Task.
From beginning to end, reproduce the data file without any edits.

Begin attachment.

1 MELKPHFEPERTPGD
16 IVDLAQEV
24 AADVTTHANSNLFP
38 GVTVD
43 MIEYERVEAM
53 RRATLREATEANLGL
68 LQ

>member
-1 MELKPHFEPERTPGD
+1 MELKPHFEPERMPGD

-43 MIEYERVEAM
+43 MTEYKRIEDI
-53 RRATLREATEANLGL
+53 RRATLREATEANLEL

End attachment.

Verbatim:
1 MELKPHFEPERTPGD
16 IVDLAQEV
24 AADVTTHANSNLFP
38 GVTVD
43 MIEYERVEAM
53 RRATLREATEANLGL
68 LQ

>member
-1 MELKPHFEPERTPGD
+1 MELKPHFEPERMPGD

-43 MIEYERVEAM
+43 MTEYKRIEDI
-53 RRATLREATEANLGL
+53 RRATLREATEANLEL